What an amazing undertaking the interracial seagoing cowboy crew of July 4, 1946, was, at a time when Jim Crow laws ruled across the southern United States.
It came about when applications of many Negro fellows were refused by UNRRA or they were shunted into an all-Negro crew. After successive protests from men both white and Negro and southern, UNNRA said if a southern organization, preferably a religious one, would recruit one interracial crew and that if they had good experiences, they would not segregate successive crews.
The Fellowship accepted responsibility and recruited 34 men from 21 different southern schools, six nationalities, and with the three major faiths represented. One Negro and one white skilled veterinarian worked with the crew. One Negro and one white minister went along to conduct the religious and educational program planned by the Fellowship for the trip.
The practice of segregation stopped immediately in UNRRA.¹
So states an undated report of the Fellowship of Southern Churchmen regarding use of a $1200 grant from the Hazen Foundation for this and other projects during 1946.
In September 1945, when Martin Luther King, Jr., was a student at Morehouse College, his mentor, Morehouse President Benjamin E. Mays, was applying for the FSC’s Hazen Foundation grant. In the application, Dr. Mays wrote:
One of the three things the Fellowship of Southern Churchmen is interested in doing is to extend the area of Christian Fellowship across racial lines.
. . . . There should be exchange of students in Negro and white colleges and visits from Negro colleges to white colleges and vica [sic] versa. Negro and white college students living in the same city or state of the south are further apart than are the students of Europe and Asia. They know practically nothing about each other. This gap should be bridged and a program can be worked out to this end.²
The Fellowship seagoing cowboy crew was a part of that program, as was a series of interracial work camps held in the South.
Rev. William G. Klein, Director of the Rural Project of Union Church in Berea, Kentucky, coordinated the recreation and group activities for the cowboy crew. In a letter reporting to FSC’s Secretary, Nelle Morton, following the trip, he wrote:
Personally the whole experience just from the inter-racial and inter-cultural viewpoints alone was a most valuable experience. Our ship crew was also inter-racial (CIO-BNMU) so that we found a most congenial atmosphere for complete fellowship, and then I think that the work experience together was one of the most if not the most valuable means of achieving a unity of spirit and purpose. The discussions, somewhat curtailed because of the rough weather on the way back, would not have had the value they had, if we had not had the previous work experience together….Luther Neal, a Methodist minister-student from Augusta, Georgia…felt that this fellowship trip removed almost entirely a consciousness of race, and because of this he deprecated tendencies among Minority groups, including his own, to retaliate against discrimination with a reverse kind of ‘Jim Crow’ and exclusiveness. The group, in sympathy with this viewpoint, were highly in favor of mixed faculties at Negro as well as at non-Negro institutions.³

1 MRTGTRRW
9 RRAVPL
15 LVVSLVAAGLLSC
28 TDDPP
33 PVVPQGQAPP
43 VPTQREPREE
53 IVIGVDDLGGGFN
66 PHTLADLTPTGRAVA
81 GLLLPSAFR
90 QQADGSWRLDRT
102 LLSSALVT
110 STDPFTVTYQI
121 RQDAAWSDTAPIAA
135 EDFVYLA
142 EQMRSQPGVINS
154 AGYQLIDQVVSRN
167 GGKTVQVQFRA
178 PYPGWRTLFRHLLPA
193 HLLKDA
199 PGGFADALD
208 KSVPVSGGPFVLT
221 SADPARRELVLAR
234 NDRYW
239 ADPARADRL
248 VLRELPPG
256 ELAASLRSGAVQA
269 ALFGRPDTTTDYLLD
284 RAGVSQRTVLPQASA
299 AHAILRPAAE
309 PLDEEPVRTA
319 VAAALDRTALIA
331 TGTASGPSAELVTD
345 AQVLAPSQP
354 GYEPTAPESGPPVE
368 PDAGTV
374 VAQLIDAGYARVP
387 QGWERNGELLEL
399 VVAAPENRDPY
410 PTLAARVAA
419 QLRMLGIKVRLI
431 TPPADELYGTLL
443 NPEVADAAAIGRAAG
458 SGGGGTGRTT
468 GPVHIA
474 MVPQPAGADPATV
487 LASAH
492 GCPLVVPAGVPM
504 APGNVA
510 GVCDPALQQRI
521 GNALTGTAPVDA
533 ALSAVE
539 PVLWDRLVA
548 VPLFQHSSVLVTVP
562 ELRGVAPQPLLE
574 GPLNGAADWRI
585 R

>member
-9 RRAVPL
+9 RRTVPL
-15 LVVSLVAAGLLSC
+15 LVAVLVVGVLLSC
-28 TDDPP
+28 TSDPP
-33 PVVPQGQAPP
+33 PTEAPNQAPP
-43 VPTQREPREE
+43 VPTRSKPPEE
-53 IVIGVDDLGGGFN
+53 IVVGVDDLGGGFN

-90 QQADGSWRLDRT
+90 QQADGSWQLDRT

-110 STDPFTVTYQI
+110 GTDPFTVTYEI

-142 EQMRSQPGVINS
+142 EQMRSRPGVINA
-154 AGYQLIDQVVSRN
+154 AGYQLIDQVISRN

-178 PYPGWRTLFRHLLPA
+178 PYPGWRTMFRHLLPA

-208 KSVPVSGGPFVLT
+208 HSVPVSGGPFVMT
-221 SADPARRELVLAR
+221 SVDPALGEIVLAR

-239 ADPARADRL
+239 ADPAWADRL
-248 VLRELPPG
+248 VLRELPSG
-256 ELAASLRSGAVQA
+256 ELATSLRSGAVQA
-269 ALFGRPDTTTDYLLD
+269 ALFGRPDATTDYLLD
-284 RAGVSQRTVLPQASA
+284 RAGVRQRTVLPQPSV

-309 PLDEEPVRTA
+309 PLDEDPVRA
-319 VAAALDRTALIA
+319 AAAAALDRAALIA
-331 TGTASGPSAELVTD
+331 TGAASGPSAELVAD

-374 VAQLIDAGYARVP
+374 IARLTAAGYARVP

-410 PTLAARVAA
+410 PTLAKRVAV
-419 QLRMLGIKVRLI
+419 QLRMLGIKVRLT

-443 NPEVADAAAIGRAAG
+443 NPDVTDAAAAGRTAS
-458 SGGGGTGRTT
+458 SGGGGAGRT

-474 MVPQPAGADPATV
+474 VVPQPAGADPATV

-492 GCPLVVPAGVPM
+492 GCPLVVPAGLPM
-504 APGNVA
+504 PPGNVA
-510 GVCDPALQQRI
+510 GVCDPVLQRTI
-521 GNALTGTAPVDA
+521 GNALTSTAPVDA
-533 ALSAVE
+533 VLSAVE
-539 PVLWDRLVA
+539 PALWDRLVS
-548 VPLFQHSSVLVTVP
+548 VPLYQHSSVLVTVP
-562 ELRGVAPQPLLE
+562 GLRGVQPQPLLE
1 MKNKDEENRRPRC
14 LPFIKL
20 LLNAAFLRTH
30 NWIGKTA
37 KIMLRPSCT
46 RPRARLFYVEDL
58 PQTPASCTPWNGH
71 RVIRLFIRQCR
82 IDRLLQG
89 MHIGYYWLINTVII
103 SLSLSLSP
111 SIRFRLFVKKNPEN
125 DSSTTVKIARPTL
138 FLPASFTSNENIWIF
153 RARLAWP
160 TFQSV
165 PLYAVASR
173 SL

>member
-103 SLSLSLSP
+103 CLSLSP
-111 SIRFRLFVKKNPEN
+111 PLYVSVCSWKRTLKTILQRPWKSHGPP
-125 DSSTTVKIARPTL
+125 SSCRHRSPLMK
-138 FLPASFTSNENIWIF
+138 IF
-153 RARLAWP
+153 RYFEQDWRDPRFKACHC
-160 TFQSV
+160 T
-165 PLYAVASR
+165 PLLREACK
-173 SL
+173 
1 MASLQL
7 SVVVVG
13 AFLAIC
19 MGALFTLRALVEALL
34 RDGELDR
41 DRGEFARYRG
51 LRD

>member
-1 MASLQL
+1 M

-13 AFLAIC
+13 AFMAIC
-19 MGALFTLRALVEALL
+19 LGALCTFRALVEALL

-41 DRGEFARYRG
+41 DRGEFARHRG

Reflecting on this interracial crew experience of 1946 and the current racial and cultural tensions in our country makes me wish for more interracial, intercultural, and interfaith opportunities like this livestock trip for our citizens, young and old alike, where people can work side by side to lessen the gap that continues to divide us.
All photos are from the scrapbook of Ben Kaneda, the “token” Oriental on the trip, as he says, recruited from the only northern college represented, Temple University in Philadelphia. Through the help of a Quaker, he enrolled at Temple straight out of a Japanese-American internment camp where he and his family were forced to sit out the war in rural Arkansas.
1,2,3 — All quotes are from materials found at the Wilson Special Collections Library at the University of North Carolina at Chapel Hill in Collection #03479: Fellowship of Southern Churchmen Records, 1937-1986.